Fran Gillespie, supervising writer: [Chris] Hemsworth is hard. If you don’t look like him, you don’t look like him. It’s not like Hemsworth has the Johnny Depp flair. With Helena Bonham Carter, you know who that is. So it’s the voice and the particularities. If you just lean into that, people just believe that is who the person is, even if you exaggerate the particularities.

Green: [Fran and I] were at the Emmys, because Colin and Che had hosted, so we wrote for the Emmys. We had watched Amy Sherman-Palladino clean up in this incredible hat and getup. Her totally winning all of those awards and wearing that kooky lady hat, which I love, gave us a character. Fran just went on this run, like, “Amy Sherman-Palladino! Me and my hat will write it all!” She was coming up with all these wordplay puns in this theatrical Gilmore Girls writing. When we were on set, someone said, “Amy should just enter into the shot. She should do a pop-in.”

Bodega Bathroom

March 2, 2019: John Mulaney returned to host SNL with a follow-up to his well-received musical collaboration with Colin Jost on the quirks of living in New York City called “Lobster Diner.” This time, they turn their eyes to the appalling, magical conditions in a bodega bathroom.

Jost: The set design was fantastic — how the sets rotated and how you revealed the different spaces.

Drezen: One of the designers has a Tony for the original Sweeney Todd set on Broadway. The level of talent in there in the design department is kind of embarrassing when you go to them like, “Hi, this is about a fart that’s late for school.”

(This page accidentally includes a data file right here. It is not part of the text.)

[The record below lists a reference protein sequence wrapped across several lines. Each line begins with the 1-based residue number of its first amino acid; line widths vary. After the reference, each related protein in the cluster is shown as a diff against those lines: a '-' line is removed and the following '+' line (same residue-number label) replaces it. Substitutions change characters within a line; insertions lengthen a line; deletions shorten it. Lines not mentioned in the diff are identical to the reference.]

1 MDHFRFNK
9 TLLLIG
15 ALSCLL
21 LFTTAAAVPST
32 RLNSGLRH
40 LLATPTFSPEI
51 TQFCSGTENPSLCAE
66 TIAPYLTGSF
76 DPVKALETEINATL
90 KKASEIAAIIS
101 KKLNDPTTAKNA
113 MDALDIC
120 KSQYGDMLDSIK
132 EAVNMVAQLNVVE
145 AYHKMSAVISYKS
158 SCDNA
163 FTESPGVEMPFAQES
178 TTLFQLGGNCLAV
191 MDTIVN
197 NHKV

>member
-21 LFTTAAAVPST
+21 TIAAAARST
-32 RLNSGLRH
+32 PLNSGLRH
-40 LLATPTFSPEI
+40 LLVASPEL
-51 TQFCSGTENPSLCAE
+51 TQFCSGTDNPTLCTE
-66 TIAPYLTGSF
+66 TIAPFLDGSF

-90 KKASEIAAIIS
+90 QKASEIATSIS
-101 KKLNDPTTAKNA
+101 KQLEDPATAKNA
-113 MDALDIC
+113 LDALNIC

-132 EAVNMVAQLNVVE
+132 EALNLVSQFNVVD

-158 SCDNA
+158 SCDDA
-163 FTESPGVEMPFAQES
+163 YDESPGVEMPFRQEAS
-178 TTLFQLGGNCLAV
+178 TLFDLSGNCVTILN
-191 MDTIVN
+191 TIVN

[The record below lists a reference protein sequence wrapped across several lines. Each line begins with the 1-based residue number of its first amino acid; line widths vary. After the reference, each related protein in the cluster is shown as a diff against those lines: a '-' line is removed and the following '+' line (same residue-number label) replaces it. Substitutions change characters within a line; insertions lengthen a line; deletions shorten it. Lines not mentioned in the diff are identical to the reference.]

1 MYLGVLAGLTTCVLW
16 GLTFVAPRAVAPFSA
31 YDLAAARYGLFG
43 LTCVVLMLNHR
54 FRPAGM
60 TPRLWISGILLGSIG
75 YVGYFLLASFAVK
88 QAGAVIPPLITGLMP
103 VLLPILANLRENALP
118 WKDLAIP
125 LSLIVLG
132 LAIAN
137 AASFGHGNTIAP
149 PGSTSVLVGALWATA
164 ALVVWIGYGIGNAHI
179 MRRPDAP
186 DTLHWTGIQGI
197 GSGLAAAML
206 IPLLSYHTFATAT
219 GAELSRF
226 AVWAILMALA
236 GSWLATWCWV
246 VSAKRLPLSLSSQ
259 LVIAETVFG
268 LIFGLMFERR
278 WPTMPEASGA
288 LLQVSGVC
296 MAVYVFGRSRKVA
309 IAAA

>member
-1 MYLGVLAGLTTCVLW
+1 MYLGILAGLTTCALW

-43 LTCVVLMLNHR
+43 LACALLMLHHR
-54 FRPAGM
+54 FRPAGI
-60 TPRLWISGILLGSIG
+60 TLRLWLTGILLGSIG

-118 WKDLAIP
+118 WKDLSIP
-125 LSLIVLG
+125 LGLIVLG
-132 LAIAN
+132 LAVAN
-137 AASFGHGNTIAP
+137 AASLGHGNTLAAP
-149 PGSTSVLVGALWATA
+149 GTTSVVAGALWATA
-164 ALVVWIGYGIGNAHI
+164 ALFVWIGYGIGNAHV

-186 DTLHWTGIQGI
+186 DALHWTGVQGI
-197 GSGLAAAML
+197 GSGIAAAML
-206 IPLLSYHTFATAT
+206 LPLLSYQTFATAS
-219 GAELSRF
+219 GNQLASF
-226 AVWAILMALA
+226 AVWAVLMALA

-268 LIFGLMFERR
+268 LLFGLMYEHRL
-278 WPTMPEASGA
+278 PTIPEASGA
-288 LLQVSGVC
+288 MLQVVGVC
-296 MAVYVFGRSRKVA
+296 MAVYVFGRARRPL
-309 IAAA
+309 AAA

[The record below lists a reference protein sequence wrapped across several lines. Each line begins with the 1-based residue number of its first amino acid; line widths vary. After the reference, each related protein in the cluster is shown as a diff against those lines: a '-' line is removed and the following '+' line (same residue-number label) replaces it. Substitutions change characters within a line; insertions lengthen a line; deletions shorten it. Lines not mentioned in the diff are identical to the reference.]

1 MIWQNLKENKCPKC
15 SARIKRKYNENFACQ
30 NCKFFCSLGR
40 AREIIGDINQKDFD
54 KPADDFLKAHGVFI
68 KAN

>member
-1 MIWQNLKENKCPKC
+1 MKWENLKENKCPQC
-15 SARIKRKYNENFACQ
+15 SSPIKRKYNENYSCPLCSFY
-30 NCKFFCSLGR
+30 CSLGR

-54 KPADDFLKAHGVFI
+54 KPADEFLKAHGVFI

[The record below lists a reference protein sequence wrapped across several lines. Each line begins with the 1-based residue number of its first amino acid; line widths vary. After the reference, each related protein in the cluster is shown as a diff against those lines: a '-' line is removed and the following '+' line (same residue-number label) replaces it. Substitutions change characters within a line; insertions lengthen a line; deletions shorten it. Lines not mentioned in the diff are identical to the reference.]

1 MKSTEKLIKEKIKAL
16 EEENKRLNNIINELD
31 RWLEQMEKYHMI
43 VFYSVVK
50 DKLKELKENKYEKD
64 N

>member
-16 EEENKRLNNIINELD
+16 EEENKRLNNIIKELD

Jost: The first one [“Lobster Diner”] was one of the most stressful sketches I’ve ever written because there were so many moving pieces. It’s musical, there’s a bouncing ball, and it got cued at the wrong time on air. I was so irrationally upset. I take sketch comedy so much more seriously than I take my own human life, so when that went wrong, I went in the control room. I was so angry, like, “How did that get messed up?” I thought, I’m a crazy person. Why am I behaving like a crazy person? Five seconds later, Lorne came in and he’s like, “How did that get messed up?” And I felt so relieved that he was also irrationally upset about it.

Knowing how many things can go wrong in a sketch, I was nervous doing it again, but it was really fun. I was really happy for John coming back. He brings out the best in a lot of people.

New HBO Shows

April 6, 2019: Kit Harington hosting this late-season episode gave the writing staff a chance to parody HBO megahit Game of Thrones, which they did through this multimedia, multifaceted sketch that featured a cameo by Law & Order: Special Victims Unit stars Mariska Hargitay and Ice-T.

Streeter Seidell, supervising writer: We heard there were going to be five Game of Thrones spinoffs at one point, so we knew we wanted to do something like that. I believe Heidi [Gardner] pitched the White Walker–Jon Snow romance.

Gillespie: You’re looking at six full sets, animated elements, and then voice-over jokes. The whole point is they’re trying to make a shit-ton of spinoffs. You have to make it a taped sketch, because you have to cover that ground in order to make clear what is funny. As a writer, you’re there for all the decisions and making them with the film units, hair, makeup, all the sets. It’s 100 percent collaborative. In the edit, you can change the voice-over truly until 11:30 Saturday night.

Green: Very close to the time we had to turn it in that week, Streeter and Mikey [Day] were finishing stuff up. So Fran and I said, “Let’s take a pass on this. We’ll just go into Fran’s office and keep working at it.” I remember us going back into Streeter’s office and Fran pitching the Arya-Daria thing. That was my favorite part. It was a down-to-the-wire sort of pitch. At first we thought it would just be a logo or a still.